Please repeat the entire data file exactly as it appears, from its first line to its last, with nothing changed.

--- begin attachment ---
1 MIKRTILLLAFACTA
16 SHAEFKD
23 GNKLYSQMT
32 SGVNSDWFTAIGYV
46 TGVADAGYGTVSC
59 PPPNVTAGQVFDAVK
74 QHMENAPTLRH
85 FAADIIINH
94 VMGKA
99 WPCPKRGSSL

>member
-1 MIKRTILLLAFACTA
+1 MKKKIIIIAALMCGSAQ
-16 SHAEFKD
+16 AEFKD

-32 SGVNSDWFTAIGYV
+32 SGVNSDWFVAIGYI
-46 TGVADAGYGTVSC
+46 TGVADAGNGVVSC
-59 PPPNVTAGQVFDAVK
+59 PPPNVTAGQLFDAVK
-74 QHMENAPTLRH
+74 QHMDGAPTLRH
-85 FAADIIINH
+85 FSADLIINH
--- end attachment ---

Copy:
1 MIKRTILLLAFACTA
16 SHAEFKD
23 GNKLYSQMT
32 SGVNSDWFTAIGYV
46 TGVADAGYGTVSC
59 PPPNVTAGQVFDAVK
74 QHMENAPTLRH
85 FAADIIINH
94 VMGKA
99 WPCPKRGSSL

>member
-1 MIKRTILLLAFACTA
+1 MKKKIIIIAALMCGSAQ
-16 SHAEFKD
+16 AEFKD

-32 SGVNSDWFTAIGYV
+32 SGVNSDWFVAIGYI
-46 TGVADAGYGTVSC
+46 TGVADAGNGVVSC
-59 PPPNVTAGQVFDAVK
+59 PPPNVTAGQLFDAVK
-74 QHMENAPTLRH
+74 QHMDGAPTLRH
-85 FAADIIINH
+85 FSADLIINH